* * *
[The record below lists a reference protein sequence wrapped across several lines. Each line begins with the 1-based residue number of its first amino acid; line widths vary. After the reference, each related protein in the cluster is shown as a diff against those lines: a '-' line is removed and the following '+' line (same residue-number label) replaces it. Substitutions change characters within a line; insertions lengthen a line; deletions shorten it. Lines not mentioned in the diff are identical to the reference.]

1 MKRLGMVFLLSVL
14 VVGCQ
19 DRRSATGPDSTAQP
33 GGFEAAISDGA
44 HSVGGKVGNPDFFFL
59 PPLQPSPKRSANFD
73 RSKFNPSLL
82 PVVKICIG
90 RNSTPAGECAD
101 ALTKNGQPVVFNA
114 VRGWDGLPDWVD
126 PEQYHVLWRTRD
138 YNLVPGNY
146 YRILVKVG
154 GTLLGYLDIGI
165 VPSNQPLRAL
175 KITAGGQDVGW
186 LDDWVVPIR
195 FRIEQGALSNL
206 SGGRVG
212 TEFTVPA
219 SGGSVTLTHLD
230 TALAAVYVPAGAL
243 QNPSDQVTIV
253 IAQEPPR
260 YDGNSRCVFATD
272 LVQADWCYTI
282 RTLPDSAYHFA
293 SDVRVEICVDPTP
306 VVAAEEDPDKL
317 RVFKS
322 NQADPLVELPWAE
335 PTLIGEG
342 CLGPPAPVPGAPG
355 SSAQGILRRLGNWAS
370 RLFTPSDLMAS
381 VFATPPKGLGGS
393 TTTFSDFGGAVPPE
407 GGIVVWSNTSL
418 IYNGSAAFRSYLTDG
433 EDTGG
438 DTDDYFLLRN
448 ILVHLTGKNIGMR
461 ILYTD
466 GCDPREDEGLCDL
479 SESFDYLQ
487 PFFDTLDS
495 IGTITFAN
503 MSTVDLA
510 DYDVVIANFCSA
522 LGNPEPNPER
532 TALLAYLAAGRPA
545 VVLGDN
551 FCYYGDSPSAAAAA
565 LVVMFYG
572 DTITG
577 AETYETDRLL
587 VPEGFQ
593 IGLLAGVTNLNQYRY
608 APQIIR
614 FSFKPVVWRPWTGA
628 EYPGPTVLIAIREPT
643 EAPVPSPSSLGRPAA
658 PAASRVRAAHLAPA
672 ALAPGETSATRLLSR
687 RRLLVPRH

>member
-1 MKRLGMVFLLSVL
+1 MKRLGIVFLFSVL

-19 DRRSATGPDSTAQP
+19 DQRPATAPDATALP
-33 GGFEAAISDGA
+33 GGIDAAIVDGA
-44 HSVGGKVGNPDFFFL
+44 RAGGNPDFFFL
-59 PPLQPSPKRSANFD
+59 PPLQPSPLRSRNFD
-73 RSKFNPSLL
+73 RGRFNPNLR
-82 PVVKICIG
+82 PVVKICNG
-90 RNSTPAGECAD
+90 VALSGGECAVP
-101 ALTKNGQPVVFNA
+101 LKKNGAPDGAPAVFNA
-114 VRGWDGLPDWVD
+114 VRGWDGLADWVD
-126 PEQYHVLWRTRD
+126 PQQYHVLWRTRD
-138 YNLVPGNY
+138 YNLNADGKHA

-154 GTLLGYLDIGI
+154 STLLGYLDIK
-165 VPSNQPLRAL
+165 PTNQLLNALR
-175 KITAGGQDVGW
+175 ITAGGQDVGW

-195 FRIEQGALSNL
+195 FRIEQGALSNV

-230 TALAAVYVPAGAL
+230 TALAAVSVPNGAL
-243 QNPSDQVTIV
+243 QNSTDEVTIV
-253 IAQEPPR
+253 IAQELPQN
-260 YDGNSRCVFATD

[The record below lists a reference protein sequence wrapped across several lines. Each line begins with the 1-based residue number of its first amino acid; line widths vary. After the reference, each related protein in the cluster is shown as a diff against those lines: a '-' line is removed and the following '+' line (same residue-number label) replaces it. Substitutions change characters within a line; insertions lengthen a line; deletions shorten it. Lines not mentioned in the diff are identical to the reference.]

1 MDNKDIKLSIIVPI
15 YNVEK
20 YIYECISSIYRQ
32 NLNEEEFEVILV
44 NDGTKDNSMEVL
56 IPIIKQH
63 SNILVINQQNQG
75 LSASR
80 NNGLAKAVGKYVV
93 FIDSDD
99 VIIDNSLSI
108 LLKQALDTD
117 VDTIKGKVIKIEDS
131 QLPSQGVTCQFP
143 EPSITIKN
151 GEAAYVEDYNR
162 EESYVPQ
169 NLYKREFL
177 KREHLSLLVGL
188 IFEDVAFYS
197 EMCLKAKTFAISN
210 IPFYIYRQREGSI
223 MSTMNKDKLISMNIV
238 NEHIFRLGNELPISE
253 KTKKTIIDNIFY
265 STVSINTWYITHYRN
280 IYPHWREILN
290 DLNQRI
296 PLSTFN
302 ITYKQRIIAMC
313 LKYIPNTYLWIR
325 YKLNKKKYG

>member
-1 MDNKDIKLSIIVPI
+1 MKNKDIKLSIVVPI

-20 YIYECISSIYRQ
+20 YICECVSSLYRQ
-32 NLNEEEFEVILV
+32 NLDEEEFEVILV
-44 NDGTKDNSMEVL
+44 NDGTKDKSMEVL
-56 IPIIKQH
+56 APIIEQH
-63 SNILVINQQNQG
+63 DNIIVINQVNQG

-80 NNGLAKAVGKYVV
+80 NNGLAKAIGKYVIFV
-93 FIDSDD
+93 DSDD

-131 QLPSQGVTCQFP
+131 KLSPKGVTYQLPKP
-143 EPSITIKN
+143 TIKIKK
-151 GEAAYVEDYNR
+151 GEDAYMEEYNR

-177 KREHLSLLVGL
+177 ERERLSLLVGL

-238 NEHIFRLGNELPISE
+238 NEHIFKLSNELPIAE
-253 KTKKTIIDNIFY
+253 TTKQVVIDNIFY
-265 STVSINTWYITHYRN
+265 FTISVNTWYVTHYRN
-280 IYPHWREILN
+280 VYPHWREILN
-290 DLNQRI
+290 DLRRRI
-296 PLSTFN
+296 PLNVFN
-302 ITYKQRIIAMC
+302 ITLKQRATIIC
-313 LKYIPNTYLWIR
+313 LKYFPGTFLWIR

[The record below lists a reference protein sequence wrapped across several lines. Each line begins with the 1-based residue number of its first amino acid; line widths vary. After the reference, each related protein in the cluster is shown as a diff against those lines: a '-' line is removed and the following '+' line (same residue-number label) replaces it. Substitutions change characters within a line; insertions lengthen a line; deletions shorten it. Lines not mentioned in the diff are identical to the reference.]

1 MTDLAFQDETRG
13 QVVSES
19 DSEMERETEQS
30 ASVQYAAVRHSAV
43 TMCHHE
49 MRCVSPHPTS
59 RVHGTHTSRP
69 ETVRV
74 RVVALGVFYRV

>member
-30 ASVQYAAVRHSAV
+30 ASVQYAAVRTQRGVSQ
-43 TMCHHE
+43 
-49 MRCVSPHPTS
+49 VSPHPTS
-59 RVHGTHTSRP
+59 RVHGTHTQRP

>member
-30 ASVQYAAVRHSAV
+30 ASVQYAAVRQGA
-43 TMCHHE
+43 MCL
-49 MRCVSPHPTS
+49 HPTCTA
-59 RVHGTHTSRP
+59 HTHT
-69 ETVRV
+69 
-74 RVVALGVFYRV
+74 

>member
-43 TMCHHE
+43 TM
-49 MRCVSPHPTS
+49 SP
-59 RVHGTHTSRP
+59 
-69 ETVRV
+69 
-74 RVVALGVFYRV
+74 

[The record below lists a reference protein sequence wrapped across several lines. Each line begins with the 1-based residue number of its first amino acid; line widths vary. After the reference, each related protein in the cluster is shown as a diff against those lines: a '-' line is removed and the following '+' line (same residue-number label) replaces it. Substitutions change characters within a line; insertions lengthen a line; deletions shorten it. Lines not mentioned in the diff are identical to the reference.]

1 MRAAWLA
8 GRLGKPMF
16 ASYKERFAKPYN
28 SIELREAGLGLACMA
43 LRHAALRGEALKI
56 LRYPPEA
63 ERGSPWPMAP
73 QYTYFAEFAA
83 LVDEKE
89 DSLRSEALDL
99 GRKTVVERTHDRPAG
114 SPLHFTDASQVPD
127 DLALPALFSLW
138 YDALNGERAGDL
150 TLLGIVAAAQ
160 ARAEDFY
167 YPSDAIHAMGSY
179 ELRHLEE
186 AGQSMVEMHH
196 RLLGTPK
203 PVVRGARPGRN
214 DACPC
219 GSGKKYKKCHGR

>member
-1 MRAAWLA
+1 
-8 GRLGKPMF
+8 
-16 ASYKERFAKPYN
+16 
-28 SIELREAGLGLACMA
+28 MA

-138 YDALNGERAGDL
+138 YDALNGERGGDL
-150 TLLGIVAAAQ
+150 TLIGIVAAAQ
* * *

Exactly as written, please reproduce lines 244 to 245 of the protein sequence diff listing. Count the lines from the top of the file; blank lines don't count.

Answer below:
186 AGQSMVEMHH
196 RLLGTPK